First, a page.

As the fall semester begins to wrap up, many Union High School seniors (and senior parents) may worry about their success in college. Classes are different, professors are different, and the entire lifestyle is different. Many students may be able to succeed in high school classes without much studying as they only have to retain a few chapters of information. In college, this is different, and many students do not know how to navigate the differences, which causes parents to worry about this new phase even more.
As a college sophomore, I recently experienced the transition from high school to college. The first semester (and sometimes year) of a college career consists of adjusting to college life. College classes have many differences with high school classes—high school classes meet every day while college classes meet at a variety of times and exams in college cover anywhere from five to eight chapters of material (high school exams are anywhere from one to three). These two differences can cause college freshmen and their parents considerable stress because although students may be able to do well in high school classes without studying, this may not necessarily by the case in college. Therefore, learning correct study methods is essentially for college freshman, and learning these before entering college can make the transition easier for both parents and students.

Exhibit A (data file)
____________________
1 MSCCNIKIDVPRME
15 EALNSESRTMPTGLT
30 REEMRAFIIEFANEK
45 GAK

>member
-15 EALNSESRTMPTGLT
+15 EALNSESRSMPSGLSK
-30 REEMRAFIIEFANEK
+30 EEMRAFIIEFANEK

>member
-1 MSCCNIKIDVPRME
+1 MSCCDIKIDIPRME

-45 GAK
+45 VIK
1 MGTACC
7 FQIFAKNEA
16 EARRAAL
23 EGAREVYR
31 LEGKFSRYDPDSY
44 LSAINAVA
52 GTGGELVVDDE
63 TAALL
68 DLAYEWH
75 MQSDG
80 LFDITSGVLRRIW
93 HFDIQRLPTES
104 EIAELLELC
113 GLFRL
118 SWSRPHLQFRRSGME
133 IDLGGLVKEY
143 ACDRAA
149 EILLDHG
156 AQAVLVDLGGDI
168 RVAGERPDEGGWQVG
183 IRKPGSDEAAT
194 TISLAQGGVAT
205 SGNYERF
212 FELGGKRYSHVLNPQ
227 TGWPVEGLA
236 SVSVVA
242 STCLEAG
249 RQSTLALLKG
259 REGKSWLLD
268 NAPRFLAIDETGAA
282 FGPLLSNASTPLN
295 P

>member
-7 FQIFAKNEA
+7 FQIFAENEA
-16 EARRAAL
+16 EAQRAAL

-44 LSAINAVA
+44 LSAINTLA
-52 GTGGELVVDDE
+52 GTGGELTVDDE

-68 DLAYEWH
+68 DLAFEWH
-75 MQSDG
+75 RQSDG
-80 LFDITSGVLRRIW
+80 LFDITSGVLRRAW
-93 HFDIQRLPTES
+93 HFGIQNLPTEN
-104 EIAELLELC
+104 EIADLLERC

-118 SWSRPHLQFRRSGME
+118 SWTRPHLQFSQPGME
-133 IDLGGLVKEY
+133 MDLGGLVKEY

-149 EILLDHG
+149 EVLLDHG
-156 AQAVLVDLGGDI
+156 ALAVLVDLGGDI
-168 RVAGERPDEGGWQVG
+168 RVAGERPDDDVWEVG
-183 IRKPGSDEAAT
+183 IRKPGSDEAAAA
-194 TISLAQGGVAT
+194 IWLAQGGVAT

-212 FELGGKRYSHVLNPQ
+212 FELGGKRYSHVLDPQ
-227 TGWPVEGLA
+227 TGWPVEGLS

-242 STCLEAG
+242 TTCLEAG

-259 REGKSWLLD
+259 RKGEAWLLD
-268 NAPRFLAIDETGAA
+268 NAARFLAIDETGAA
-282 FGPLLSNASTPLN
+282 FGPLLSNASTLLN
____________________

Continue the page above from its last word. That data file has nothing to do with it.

One of the best ways to retain large amounts of information over the course of several weeks is a recall method in which students read their notes directly after the class and then again before class in the morning. Students must do this daily in order to be effective. This simple method has served me well throughout my college career. Many students also make flashcards to use a technique called direct active recall. This allows students to ask a direct question and recall the exact information. Different students may need different methods depending on his or her individual learning style.
Furthermore, students need to practice these techniques in class to test what works and what does not. The best way for students to do this is to take either an Advanced Placement or dual credit class while they are still in high school. These classes are more challenging for students but will force them to learn to study if they want to succeed. Union High School currently offers Advanced Placement world history and Advanced Placement biology as well as dual credit English composition, dual credit college algebra, dual credit college trigonometry, and dual credit American history. These classes not only allow students to earn college credit, but they also teach students vital studying methods.
Students and parents worry significantly about the transition from high school to college. Seniors are excited to move onto the next part of their lives while parents contain a nervous excitement. The best way to prepare for college classes is to learn studying methods while in high school, and Union High School offers the tools to give seniors and underclassmen these skills. Good study habits will not only result in good grades but will also result in lower stress levels and higher confidence in these classes. Seniors only have the spring semester left, and if they need to, I highly encourage them (and parents should as well) to take a class that would teach them good study habits. Union High School already does an extremely good job of preparing students for college. By learning good study habits early, Union students will better succeed in any institution of higher education.